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Ugly-looking fish bring beautiful bucks: the 'in-depth' New Zealand fisheries story.

What do hoki, orange roughies, oreo dories, ling and southern blue whiting have in common? They're all "caught from depths of between 400 and 1,000 meters, and all are rather ugly in appearance."

But they've sure brought in some beautiful business for New Zealand, David Hogg of Sealord Products told the International Seafood Conference - especially hoki, which now accounts for 40% of the country's entire catch.

New Zealand harvested 226,000 tons greenweight of hoki in 1991, and while the total fell to about 205,000 last year, "the resource potential looks very good, with some opportunity in two years' time for an increase back to a higher level." Meanwhile, Hogg reported, the potential is also strong for such other species as ling and southern blue whiting.

Unlike other groundfish species, southern blue whiting isn't restricted by a quota. Catch for 1991 was 34,207 tons, and that is believed to have increased to about 50,000 last year. "Projections for catch in the coming year are only guesswork, but in the range of 40,000 or 50,000 is not unreasonable," Hogg said. Thanks to long-lining, meanwhile, the ling harvest was 13,000 tons (still below the quota of 20,000) in 1991 and about the same last year.

"A large proportion of southern blue whiting is converted to surimi," he noted, but it is increasingly seen for some applications as a processing white fish." That may be a repeat of the hoki story: Japan, which catches nearly half the tonnage from New Zealand waters, used to turn most of it into surimi - 132,000 tons in 1988-89, for example, vs. just 35,000 tons destined for fillets - but for 1991-92, only 20,000 tons were devoted to surimi vs. 70,000 tons to headed and gutted fillets.

Of the 125,000 tons of hoki available to the non-Japanese market last year, 30,000 - all in fillet form - came from the Japanese fleet. Some 40,000 tons were processed at sea as fillets by the Norwegian fleet, and exported mostly in the United States (for use by fish and chip chains) and Britain (for the retail market). Of 30,000 tons in whole form, caught by the domestic fleet, most was exported to the U.S., Britain and Europe, but a quarter or so was consumed in New Zealand and Australia. The total of 30,000 tons from the Japanese fleet, plus 25,000 (headed and gutted) from the Russian fleet were processed by Sealord (35,000 tons) and other domestic and foreign concerns operating in New Zealand.

Production of greenshell mussels, New Zealand's exercise in aquaculture, is expected to reach 50,000 tons this year, up from 44,000 in 1991 and 36,000 in 1990. Markets for mussels range from the Shirkan Zen in Japan to Migros department stores in Switzerland and the Chicago Fish House in the USA. Oreo dories were hard to come by in 1991 - only 17,133 tons were caught, out of a quota of 26,156. They're a nuisance to deal with, too - you have to know the difference between the smooth and black varieties to make a buying decision. Squid catch, only 41,000 tons in 1991 vs. 49,000 in 1990, has lagged "basically through lack of fishing effort," and barely a third of the 1992 quota of 118,571 tons was expected to be caught. As for orange roughies, on which the New Zealand fishing industry first rode to fame, it hasn't been smooth going: they are being fished down - catch was off from 47,000 tons for 1990 to 33,000 for 1991 and perhaps even less last year. A quota of 35,510 tons was allocated partly to waters which don't even have any orange roughies.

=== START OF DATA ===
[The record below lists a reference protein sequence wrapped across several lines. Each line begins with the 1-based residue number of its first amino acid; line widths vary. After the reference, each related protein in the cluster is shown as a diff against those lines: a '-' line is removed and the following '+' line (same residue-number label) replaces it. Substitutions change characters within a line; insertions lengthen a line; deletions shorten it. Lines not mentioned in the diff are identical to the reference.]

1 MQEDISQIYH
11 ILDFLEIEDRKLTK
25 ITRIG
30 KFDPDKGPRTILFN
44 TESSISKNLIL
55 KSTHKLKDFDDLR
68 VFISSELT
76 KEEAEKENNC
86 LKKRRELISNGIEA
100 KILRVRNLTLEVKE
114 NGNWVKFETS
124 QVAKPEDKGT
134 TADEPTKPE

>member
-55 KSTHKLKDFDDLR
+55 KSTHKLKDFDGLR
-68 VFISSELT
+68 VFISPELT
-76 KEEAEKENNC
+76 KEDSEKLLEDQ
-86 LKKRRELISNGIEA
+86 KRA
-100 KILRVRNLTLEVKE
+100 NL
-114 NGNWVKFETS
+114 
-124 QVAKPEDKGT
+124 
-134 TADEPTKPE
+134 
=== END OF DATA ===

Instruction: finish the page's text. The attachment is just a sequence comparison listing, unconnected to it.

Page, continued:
Are New Plants Undermining

Lake Victoria Fish Stocks?

The Tanzanian government has been urged to check the proliferation of Lake Victoria fish filleting plants in order to prevent resources from being exhausted in the world's second largest fresh water body.

Thus far, four fish processing factories have been established in the Mwanza municipality alone, with eight more expected to come on line soon. Most pack Nile Perch, which is increasingly marketed abroad.

"If all these plants start operating in 1993, there will be no fish left for ordinary local people. And two Years later Lake Victoria could be fished out," said Philip Bwathondi, director general of the Tanzania Fisheries Research Institute.

Noting that the establishment of fish processing industries has positively contributed to the national economy, the director general nonetheless warned that uncontrolled development will result in a short-lived business boom.

He complained that the entrepreneurs have built high capacity plants without consulting fisheries experts on the lake's fish stock sustainability and biomass outlook.

Study Says Lemon Kills

Cancer-Causing Agents

A squeeze of lemon does more for grilled fish than add a fresh taste. It can kill dangerous carcinogens.

The Vitamin C in fresh lemons eradicated carcinogens, that formed on the charred surface of grilled fish, the Tokyo Shimbum quoted a joint study by the Science and Technology Agency and Yamagata Prefecture as saying.

The researchers developed an electronic device to accurately measure the level of "free radicals," substances that have a high rate of chemical reaction and are believed to cause cancer and other diseases.
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Title Annotation:New Zealand orange roughy, oreo dory, ling, southern blue whiting and hoki fish
Publication:Quick Frozen Foods International
Date:Jan 1, 1993
Words:886
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